Violent crime falls in Maryland Overall incidents off sharply in Baltimore, but up in rural areas

'We are not satisfied'

Police encouraged as they prepare to target hot spots

March 19, 1997|By Kris Antonelli | Kris Antonelli,SUN STAFF Sun staff writer Peter Hermann contributed to this article.

As law enforcement officials from around the state met in Baltimore yesterday to discuss anti-crime efforts, Maryland State Police issued an annual report showing that crime -- especially violent crime -- dropped statewide in 1996.

Murder, rape, robbery and serious assault declined 5 percent, and overall crime dropped 3 percent compared with 1995, according to the annual report.

But while overall crime dropped 5.1 percent in the Baltimore metropolitan region and 1.2 percent in the Washington region, it rose on the Eastern Shore and in Western Maryland, including Carroll County.

Law enforcement officials were generally encouraged by the statewide picture.

"Crime is down because over the last two years we are working diligently to get it down through specific programs that target problems across the state," said Lt. Gov. Kathleen Kennedy Townsend, in Baltimore to discuss the new federally funded "Maryland Hot Spot Communities -- Reclaiming our Neighborhoods" program.

That program relies on additional police officers and community and government involvement to stop crime.

According to the statistics released yesterday, overall crime -- murder, rape, robbery, aggravated assault, burglary, theft and car theft -- dropped 9.3 percent in Baltimore City last year compared with 1995. And in Baltimore County, while overall crime rose 2.5 percent last year, most types of violent crime declined.

But the level of crime increased somewhat in other suburban and rural jurisdictions.

For example, crime in Allegany County rose 8.2 percent, and St. Mary's County recorded an 11.4 percent jump in crime last year compared with 1995.

In mostly rural Caroline County, the number of overall crimes rose from 804 in 1995 to 1,022 in 1996 -- or 27.1 percent. The largest increases were reported in theft and burglary.

Other counties -- such as Anne Arundel, Calvert, Carroll, Dorchester, Frederick, Harford, Queen Anne's, Somerset, Washington and Wicomico -- also had increases in overall crime.

"That's why we still need this," Townsend said of the hot spots program. "While overall crime is down, we are not satisfied with that."

Baltimore Police Commissioner Thomas C. Frazier said yesterday that he was pleased with the drop in violent crime, but remains concerned that homicides still rose -- 331 in 1996, compared with 325 the year before.

That increase was despite a reduction in the number of shootings. The disparity prompted a recent study that showed victims are more often being shot in the head and from closer range.

Still, he said, "Everybody in town ought be happy that crime is down. Clearly, last year our strategy was guns and gun violence. That is part of this year's strategy, too."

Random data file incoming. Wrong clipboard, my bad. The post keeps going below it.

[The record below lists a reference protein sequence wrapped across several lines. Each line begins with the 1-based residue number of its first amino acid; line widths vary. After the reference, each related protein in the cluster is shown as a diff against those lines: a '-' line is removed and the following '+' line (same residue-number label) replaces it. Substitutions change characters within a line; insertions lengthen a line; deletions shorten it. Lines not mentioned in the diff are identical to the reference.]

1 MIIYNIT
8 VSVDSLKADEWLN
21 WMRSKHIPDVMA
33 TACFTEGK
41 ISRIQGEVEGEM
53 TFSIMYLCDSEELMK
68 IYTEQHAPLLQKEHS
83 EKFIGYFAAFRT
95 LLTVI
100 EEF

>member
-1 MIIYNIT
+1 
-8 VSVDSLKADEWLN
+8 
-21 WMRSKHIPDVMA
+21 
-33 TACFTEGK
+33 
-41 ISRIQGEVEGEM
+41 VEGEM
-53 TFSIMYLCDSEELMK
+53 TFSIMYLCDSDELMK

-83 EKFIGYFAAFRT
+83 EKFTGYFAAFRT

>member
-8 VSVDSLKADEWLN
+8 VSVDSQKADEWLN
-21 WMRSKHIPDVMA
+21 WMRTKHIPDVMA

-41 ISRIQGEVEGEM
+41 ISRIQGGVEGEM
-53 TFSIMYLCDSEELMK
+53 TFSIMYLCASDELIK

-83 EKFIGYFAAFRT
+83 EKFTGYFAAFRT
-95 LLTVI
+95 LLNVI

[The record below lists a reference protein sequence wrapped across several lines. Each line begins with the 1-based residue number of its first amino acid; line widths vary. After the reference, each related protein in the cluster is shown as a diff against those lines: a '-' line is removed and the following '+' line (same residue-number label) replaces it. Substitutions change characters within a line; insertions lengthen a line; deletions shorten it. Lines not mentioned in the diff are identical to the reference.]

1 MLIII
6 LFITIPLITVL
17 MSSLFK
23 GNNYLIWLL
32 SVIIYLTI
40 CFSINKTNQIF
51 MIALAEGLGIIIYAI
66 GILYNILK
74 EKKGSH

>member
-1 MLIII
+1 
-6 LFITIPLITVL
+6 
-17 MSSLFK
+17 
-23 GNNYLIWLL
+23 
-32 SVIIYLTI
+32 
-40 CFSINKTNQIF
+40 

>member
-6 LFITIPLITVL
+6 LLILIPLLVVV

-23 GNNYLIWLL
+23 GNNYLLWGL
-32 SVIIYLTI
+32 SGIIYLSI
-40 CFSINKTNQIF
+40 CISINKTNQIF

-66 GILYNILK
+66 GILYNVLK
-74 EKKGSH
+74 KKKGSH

Frazier, who has been criticized for not implementing New York-style zero-tolerance policing, said the city is benefiting from initiatives that put desk-bound officers on the street and target small mobile drug organizations.

The city also is working on an agreement with state police to participate in the hot spots program that would pair troopers with city officers in targeted areas.

St. Mary's County Sheriff Richard J. Voorhaar, who attended yesterday's presentation, said his jurisdiction has to deal with problems ranging from drug trafficking to traffic fatalities.

"We have had massive growth there, and while we already have two officers working a community policing program, they can't do it alone," he said.

State Police Superintendent Col. David B. Mitchell said while it is unrealistic to expect crime to vanish, it is possible to have success with hot spots programs as well as community involvement.

"Without community support and involvement, we are just going to be spinning our wheels," he said. "Part of the reason crime is down now is that there are more partnerships in law enforcement and with communities."

The hot spot program builds on a state police initiative begun in 1993 called "Operation People," in which 30 troopers patrolled Newtowne 20 and Woodside Gardens, drug-infested neighborhoods in Annapolis. Less than two weeks after police ended their round-the-clock patrols a month later, residents complained that drug dealers had returned.

Thirty-six hot spots will be chosen -- state officials would like to see at least one in each of the state's 24 jurisdictions -- and each will get $35,000 to $200,000 in federal grants each year until 2000.

U.S. Attorney General Janet Reno, who spoke at yesterday's conference, said she supports such a program, which she believes has the elements needed to stop crime.

"This is the first time I have seen a truly comprehensive state effort like this," she said.

The program will follow up on the progress of serious criminals after they have been released from jail.

"It makes no sense to release a young armed robber, after he has served several years in prison, back to the same community where he got into trouble in the first place without his GED or any other skills that will help him," Reno said.

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